After the long fall of CFC events, meeting veterans and working with lots of adults, January brings a fun change for me. This is the time of year I get to work a lot with kids. I LOVE KIDS!!! Several of my events have been at local preschools. Shannon and I demonstrate some ways that Hero Dogs can help injured and disabled veterans. We’ve been doing this for a while and, well, you know sometimes routines can get boring. So, I decided to add a comedy act to the show. Shannon always ends the demonstration with an example of how we Hero Dogs can help people get up when they fall down. Shannon falls down and I immediately go to help her. After I lick her to make sure she is still conscious, I’ve added a new element. I lay down next to Shannon and roll around on my back, tummy up, like a I need a good belly rub. You should hear the kids laugh and laugh and laugh! They think I am quite the crack up. Shannon laughs, too, and she asks me, “Do you want to be a service dog or a circus dog?” and then the kids laugh even more. After we’ve had our moment, I do help Shannon up using an excellent example of the “brace” command and we go about the rest of our performance. Sometimes you just need to liven things up a little bit.
I also meet with girl scout troops, high school students, and really anyone who wants to do something to help Hero Dogs and is still too young to be an adult volunteer. I do work with several adults I know to show off my skills, give love, and hang out while these fantastic young people give their time and energy to Hero Dogs. There are no pictures because the Hero Dog humans say they don’t like to put pictures of kids on the internet if we don’t have permission from their parents. So, just imagine me snuggling with young people, getting so very many pets, and licking them as much as I possibly can. It is great to have young people around Hero Dogs and I hope they know that all they do really helps our training so we can go help veterans. I say thank you with a happy, wagging tail.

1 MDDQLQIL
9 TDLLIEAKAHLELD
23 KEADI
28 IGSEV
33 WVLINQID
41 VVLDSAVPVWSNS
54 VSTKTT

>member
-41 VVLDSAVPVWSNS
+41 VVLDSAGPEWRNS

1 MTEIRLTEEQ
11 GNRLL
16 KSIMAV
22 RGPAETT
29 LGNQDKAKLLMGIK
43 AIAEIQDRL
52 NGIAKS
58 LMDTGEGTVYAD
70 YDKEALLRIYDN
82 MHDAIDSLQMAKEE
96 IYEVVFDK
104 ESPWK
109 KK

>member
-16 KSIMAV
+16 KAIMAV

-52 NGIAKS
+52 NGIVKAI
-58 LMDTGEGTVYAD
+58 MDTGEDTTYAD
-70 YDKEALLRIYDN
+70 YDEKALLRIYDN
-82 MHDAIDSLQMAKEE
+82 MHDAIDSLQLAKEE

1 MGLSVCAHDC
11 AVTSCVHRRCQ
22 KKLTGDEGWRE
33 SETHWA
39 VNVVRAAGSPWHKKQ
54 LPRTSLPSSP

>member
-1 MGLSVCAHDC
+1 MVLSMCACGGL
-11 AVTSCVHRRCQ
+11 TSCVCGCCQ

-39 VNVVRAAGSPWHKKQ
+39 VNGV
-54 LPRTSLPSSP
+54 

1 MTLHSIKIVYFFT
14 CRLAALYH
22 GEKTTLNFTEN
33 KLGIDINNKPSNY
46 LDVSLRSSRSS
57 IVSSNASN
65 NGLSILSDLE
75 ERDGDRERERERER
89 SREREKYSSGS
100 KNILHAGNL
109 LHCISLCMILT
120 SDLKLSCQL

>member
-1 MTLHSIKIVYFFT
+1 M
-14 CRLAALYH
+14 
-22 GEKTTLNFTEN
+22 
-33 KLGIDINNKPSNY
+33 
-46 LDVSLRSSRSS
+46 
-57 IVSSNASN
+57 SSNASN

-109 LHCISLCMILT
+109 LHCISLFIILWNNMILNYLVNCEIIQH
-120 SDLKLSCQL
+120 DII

Well, as most everyone knows, I have become the Hero Dogs Ambassador. I still have lots of Hero Dogs jobs. For example, I helped Luke when he first came to meet with Ike. Luke learned how to work with a service dog while he was with me so that when he started working with Ike, everything would be just fantastic from the beginning. Ike and Luke are such a good team and I am proud to be a part of helping them. I also have lots of outings to meet with veterans who might want a service dog, to groups of people who want to know what Hero Dogs can do to help veterans, and to fund raising events so that people can see what their money buys when they donate to Hero Dogs. I performs lots of important tasks during these outings. I turn on lights, put things away, retrieve things people ask for, open doors, bring wheelchairs, remind people to do something when I hear a timer, go get another human when one human needs help, and I give SO MUCH LOVE. But let’s be honest here, the big story for me recently hasn’t been out and about. It has been at home.